Dr. Sun Yat-sen, the leader of the Republican Revolution and Father of the Chinese Nation. Image from, available in public domain.

However, not everyone is in a celebratory mood. Current affairs commentator, Chen Jieren comments in his Weibo [zh]:


Everyone is talking about the significance of Xinhai Revolution as if there is a consensus: the greatest achievement of the Revolution was the overthrown of feudal dictatorship. However, is that real? In my opinion, the Xinhai Revolution has just removed the emperor from his dragon chair, but we still live in a feudal system. Let's not mention the high-rank government official ‘princes’ and fake democratic elections; the fact that the interest groups have occupied their own territories is very typical of feudal society.

Xiao Gongqin, another historian, argues that the Xinhai Revolution has only brought chaos to China in an interview with [zh] and his commentary has also been widely circulated in Weibo [zh]:


The Xinhai Revolution is not that significant. The Revolution is not as glorious as we have imagined. It marked the beginning of all the chaos in the 20th century. If the Xinhai Revolution had not happened, and the pace of constitutional reform had increased, there was no need to challenge imperial power and society could have progressed steadily.

The conclusion of Xiao's argument can be very conservative, as the CCP has been compared to imperial power among netizens. Nevertheless Editor of Southern Metropolis, Ximen, picks up his “what if” argument and concludes that [zh] all the bloody revolutions of the past 100 years were results of missed opportunities for peaceful transformation:


The Xinhai Revolution was the result of a missed constitutional monarchy reform; a democratic constitution was missed during the establishment of the Republic of China; we missed the development of a two parties political system in the Chongqing Negotiations and missed the development of multiple political party system in setting up the Chinese People's Political Consultative Conference; in our past one hundred year of history, what we haven't missed is rounds and rounds of bloody revolutions.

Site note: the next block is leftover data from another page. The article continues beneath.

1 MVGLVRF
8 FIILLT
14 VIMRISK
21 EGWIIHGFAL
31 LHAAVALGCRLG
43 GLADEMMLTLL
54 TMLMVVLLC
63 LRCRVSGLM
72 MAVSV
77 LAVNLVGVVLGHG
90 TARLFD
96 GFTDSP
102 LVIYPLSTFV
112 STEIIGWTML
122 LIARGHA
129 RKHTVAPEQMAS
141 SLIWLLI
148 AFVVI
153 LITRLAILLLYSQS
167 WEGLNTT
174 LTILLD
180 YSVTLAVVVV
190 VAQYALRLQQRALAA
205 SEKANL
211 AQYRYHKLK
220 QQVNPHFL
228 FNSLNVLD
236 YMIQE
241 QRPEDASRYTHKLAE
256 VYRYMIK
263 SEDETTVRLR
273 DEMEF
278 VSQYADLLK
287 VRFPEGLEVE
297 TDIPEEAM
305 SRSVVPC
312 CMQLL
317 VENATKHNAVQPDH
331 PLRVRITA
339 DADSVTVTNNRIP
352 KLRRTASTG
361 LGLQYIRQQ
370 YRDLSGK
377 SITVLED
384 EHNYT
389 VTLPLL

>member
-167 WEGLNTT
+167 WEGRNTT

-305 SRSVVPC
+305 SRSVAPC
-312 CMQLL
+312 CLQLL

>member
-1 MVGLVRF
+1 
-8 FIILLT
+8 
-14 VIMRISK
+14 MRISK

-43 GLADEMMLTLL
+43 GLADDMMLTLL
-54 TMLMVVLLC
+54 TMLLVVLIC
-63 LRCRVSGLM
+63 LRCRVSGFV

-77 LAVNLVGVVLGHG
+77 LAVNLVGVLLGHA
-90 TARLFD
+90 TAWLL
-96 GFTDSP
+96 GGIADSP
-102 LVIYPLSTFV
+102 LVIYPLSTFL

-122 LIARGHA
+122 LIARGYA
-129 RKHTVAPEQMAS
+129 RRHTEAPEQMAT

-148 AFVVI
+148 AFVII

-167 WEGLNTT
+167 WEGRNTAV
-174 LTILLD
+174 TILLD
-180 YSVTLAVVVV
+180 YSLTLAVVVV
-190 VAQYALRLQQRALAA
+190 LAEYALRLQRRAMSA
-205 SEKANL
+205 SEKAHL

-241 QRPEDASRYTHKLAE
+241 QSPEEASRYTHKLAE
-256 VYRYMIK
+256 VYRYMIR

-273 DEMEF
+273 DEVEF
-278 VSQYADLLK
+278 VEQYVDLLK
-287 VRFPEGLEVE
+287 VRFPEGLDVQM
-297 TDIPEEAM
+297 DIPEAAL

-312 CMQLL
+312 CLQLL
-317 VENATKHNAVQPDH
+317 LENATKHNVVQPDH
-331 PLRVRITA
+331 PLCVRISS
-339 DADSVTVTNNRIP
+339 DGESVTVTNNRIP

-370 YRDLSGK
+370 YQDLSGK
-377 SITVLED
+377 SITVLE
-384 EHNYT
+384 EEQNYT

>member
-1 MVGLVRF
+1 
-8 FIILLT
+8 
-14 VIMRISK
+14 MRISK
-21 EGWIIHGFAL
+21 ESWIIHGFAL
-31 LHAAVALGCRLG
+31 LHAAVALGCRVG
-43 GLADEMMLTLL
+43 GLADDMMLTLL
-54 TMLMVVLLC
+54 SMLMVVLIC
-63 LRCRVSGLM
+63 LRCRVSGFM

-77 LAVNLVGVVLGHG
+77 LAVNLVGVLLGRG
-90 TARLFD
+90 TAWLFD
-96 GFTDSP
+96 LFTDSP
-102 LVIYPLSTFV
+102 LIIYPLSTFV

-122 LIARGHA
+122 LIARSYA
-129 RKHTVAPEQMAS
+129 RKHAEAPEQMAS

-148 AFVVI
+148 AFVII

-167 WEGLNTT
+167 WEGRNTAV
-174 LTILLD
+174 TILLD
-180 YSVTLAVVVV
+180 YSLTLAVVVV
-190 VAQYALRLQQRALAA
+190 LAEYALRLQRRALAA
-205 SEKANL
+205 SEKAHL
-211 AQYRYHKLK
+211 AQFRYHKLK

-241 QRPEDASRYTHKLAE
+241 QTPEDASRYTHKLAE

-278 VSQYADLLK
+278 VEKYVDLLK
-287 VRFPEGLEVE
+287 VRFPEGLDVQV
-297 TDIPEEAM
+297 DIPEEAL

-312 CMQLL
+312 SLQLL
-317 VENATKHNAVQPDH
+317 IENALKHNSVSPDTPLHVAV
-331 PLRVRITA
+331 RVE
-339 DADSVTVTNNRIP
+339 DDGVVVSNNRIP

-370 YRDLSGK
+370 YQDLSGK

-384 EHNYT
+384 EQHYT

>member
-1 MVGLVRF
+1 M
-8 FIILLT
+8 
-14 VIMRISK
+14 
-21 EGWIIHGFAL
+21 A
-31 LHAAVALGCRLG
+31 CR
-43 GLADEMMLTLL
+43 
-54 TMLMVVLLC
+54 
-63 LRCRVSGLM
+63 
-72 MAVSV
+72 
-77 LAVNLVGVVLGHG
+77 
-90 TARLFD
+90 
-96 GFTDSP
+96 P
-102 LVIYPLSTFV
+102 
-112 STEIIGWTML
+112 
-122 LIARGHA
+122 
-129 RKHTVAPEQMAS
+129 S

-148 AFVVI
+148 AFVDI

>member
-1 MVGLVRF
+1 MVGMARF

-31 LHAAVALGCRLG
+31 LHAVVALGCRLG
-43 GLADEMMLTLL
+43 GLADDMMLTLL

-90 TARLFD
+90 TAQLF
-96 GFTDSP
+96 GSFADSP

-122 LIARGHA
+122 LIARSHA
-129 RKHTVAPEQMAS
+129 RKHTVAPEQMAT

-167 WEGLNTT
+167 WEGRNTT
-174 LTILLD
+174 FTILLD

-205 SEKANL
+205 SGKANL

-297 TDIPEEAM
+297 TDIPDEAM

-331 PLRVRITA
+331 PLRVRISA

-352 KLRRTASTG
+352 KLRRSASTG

Guangdong-based historian Yuan Weishi sums up [zh] the lesson we can learn from the history in a blogpost:


The main historical lesson is that many people have to carry on promoting popular knowledge about modern civilization. It is very heartbreaking that our disasters have been rooted from massive ignorance and the low level of intellectual thought among the social elites. They have too little knowledge about modern society. Even Sun Wen [Sun Yatsen – the founder of the Republic of China] was influenced by the idea of “the emperor is the nation”.
He said that the revolution should be under “one leader with absolute obedience” and that “I am the initiator and practitioner of the Republic that overthrown the authoritarian system. For those who talk about the Republic and Democracy away from my direction, they are standing in my opposition.”
When confronting with all these frightening historical events, for those who really are concerned about the fate of our country, please do not use “tradition” nor “national character” as the pretext to resist the modern civilization from entering China. You can play with Chinese classics: Shangshu, I Ching and the Analects as you like, please do not fool the Chinese people by saying that we have the best computer and constitution!